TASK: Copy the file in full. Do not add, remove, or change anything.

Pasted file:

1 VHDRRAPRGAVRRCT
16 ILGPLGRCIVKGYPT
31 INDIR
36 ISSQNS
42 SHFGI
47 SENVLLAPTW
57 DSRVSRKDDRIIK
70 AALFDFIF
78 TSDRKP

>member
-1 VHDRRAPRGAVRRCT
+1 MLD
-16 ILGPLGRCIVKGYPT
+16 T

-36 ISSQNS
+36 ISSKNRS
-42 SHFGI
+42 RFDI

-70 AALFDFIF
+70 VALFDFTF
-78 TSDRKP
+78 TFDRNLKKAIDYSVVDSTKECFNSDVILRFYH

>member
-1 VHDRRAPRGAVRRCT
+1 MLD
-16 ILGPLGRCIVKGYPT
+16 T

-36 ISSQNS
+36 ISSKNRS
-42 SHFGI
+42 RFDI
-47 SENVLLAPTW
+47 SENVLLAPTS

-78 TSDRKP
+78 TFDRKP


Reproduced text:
1 VHDRRAPRGAVRRCT
16 ILGPLGRCIVKGYPT
31 INDIR
36 ISSQNS
42 SHFGI
47 SENVLLAPTW
57 DSRVSRKDDRIIK
70 AALFDFIF
78 TSDRKP

>member
-1 VHDRRAPRGAVRRCT
+1 MLD
-16 ILGPLGRCIVKGYPT
+16 T

-36 ISSQNS
+36 ISSKNRS
-42 SHFGI
+42 RFDI

-70 AALFDFIF
+70 VALFDFTF
-78 TSDRKP
+78 TFDRNLKKAIDYSVVDSTKECFNSDVILRFYH

>member
-1 VHDRRAPRGAVRRCT
+1 MLD
-16 ILGPLGRCIVKGYPT
+16 T

-36 ISSQNS
+36 ISSKNRS
-42 SHFGI
+42 RFDI
-47 SENVLLAPTW
+47 SENVLLAPTS

-78 TSDRKP
+78 TFDRKP